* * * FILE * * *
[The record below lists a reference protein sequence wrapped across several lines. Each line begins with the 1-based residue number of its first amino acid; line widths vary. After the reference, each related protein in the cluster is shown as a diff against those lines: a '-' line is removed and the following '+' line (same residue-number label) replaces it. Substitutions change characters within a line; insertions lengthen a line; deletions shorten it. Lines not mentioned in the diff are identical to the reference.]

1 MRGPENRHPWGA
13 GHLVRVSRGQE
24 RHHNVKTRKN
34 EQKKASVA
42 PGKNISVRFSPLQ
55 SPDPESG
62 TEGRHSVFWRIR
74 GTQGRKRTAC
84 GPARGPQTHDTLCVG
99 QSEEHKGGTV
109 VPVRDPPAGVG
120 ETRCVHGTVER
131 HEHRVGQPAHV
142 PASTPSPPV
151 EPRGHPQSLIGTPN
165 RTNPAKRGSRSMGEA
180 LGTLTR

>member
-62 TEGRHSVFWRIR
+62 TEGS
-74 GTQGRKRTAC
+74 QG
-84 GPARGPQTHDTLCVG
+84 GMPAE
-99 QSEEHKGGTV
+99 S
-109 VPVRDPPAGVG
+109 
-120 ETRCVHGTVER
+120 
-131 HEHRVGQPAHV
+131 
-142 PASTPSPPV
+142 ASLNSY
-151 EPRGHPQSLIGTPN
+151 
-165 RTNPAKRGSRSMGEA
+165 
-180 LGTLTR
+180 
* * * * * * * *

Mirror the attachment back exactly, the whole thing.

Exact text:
[The record below lists a reference protein sequence wrapped across several lines. Each line begins with the 1-based residue number of its first amino acid; line widths vary. After the reference, each related protein in the cluster is shown as a diff against those lines: a '-' line is removed and the following '+' line (same residue-number label) replaces it. Substitutions change characters within a line; insertions lengthen a line; deletions shorten it. Lines not mentioned in the diff are identical to the reference.]

1 MRGPENRHPWGA
13 GHLVRVSRGQE
24 RHHNVKTRKN
34 EQKKASVA
42 PGKNISVRFSPLQ
55 SPDPESG
62 TEGRHSVFWRIR
74 GTQGRKRTAC
84 GPARGPQTHDTLCVG
99 QSEEHKGGTV
109 VPVRDPPAGVG
120 ETRCVHGTVER
131 HEHRVGQPAHV
142 PASTPSPPV
151 EPRGHPQSLIGTPN
165 RTNPAKRGSRSMGEA
180 LGTLTR

>member
-62 TEGRHSVFWRIR
+62 TEGS
-74 GTQGRKRTAC
+74 QG
-84 GPARGPQTHDTLCVG
+84 GMPAE
-99 QSEEHKGGTV
+99 S
-109 VPVRDPPAGVG
+109 
-120 ETRCVHGTVER
+120 
-131 HEHRVGQPAHV
+131 
-142 PASTPSPPV
+142 ASLNSY
-151 EPRGHPQSLIGTPN
+151 
-165 RTNPAKRGSRSMGEA
+165 
-180 LGTLTR
+180 